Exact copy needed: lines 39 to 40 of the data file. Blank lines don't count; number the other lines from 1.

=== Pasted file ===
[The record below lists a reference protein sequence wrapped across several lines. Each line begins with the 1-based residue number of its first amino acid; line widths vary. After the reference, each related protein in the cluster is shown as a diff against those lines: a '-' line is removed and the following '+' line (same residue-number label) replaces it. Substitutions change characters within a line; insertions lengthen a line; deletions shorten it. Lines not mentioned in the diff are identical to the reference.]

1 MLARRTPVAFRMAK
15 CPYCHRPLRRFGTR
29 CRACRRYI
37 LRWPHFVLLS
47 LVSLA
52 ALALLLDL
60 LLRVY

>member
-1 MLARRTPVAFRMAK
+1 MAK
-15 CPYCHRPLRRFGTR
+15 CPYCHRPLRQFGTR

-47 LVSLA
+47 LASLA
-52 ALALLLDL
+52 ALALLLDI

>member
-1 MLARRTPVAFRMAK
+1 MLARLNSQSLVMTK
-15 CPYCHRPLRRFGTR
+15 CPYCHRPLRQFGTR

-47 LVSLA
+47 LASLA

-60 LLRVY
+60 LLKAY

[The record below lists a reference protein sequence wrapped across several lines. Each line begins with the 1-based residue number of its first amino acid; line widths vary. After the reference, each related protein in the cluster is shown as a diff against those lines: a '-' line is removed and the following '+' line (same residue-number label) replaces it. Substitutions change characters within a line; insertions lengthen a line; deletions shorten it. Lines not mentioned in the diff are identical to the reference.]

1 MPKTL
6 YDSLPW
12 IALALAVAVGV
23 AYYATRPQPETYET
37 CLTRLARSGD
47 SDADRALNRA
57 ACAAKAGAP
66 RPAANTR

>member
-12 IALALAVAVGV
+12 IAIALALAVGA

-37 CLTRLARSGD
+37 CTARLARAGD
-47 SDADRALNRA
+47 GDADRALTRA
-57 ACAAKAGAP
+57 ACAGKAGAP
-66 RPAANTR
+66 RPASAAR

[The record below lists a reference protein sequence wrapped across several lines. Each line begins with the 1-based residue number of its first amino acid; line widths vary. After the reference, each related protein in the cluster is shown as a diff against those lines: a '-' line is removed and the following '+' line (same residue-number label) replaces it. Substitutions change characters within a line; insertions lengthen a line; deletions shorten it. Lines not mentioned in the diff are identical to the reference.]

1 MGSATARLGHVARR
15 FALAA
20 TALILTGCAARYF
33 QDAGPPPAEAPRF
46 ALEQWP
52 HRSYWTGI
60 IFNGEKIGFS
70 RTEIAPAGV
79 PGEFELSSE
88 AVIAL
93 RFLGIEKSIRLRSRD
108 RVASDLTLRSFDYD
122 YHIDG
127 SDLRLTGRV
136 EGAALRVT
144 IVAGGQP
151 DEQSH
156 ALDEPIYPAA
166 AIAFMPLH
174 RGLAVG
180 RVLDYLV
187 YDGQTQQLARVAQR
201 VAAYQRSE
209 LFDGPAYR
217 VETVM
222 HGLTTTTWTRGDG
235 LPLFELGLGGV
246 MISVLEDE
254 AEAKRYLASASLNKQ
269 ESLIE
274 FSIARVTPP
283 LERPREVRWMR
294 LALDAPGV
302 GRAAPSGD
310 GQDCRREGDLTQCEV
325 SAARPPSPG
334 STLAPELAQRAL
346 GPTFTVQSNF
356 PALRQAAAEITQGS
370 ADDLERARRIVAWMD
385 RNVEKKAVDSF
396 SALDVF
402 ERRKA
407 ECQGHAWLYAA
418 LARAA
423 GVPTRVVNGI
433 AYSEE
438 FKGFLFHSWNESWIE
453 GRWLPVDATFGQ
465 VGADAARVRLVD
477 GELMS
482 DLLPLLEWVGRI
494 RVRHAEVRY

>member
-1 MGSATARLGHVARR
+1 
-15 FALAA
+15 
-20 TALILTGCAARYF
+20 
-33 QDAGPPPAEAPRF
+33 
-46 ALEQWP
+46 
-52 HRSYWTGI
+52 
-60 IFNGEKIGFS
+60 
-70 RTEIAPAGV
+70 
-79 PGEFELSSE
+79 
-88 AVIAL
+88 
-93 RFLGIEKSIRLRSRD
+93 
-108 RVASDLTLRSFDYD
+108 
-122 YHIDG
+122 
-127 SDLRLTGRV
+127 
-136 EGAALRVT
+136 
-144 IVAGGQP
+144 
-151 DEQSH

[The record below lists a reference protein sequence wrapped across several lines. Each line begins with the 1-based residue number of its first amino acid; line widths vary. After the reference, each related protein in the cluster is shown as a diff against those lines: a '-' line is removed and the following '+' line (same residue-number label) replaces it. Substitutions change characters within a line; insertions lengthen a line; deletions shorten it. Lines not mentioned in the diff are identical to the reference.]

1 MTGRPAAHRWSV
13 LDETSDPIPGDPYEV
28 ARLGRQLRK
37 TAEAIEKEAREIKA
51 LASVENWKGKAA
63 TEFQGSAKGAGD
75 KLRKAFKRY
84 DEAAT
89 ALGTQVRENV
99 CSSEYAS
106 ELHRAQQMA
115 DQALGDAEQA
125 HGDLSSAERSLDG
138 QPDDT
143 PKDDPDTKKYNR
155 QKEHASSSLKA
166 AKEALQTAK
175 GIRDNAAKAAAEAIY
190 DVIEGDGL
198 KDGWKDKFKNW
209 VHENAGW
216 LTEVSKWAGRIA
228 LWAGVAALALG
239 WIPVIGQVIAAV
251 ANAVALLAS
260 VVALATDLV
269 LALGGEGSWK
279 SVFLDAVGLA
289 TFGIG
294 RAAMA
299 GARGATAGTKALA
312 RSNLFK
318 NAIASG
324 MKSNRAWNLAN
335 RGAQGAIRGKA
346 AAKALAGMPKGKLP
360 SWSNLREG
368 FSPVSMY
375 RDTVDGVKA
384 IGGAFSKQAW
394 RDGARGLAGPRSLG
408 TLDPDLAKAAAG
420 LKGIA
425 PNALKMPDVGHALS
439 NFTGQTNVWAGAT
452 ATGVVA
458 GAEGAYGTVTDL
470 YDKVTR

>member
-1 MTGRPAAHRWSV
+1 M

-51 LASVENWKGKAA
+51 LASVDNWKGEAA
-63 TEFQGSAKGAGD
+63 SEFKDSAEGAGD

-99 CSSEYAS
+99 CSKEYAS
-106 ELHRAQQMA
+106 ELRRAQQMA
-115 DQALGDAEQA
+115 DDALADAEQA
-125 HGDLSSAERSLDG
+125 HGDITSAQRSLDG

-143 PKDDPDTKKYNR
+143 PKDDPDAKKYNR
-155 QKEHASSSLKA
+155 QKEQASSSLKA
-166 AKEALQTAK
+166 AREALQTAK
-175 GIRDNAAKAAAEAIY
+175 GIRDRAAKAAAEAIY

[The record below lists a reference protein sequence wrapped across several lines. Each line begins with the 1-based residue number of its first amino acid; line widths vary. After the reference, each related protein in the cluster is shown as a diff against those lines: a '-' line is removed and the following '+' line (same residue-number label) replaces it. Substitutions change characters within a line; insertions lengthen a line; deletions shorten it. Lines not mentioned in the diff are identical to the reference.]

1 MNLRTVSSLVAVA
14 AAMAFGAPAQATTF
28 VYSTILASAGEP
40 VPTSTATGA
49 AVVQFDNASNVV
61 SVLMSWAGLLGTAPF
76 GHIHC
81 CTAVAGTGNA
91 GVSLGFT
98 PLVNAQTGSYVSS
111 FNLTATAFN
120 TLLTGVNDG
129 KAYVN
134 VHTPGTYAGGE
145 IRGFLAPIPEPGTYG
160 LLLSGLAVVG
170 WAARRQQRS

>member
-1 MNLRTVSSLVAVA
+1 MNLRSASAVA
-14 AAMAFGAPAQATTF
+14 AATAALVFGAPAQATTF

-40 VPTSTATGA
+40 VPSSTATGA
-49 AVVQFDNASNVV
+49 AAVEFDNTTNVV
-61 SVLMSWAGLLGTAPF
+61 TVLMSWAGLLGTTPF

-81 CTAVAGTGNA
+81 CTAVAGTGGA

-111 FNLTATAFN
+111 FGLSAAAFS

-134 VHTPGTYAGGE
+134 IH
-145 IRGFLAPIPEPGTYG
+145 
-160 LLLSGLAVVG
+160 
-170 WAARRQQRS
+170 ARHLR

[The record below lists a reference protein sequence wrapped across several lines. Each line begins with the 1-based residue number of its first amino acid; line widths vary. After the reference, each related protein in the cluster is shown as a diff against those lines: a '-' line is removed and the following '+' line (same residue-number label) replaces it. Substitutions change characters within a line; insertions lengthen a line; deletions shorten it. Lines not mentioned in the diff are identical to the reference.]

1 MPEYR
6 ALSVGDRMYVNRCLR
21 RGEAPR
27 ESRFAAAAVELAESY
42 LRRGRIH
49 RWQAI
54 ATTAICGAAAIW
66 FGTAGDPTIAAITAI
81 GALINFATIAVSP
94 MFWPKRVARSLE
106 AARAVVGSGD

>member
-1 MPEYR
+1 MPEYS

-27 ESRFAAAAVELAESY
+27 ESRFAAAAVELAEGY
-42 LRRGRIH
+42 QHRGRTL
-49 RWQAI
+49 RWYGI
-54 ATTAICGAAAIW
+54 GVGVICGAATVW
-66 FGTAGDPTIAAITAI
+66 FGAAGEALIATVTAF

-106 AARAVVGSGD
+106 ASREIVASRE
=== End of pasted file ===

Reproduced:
-37 CLTRLARSGD
+37 CTARLARAGD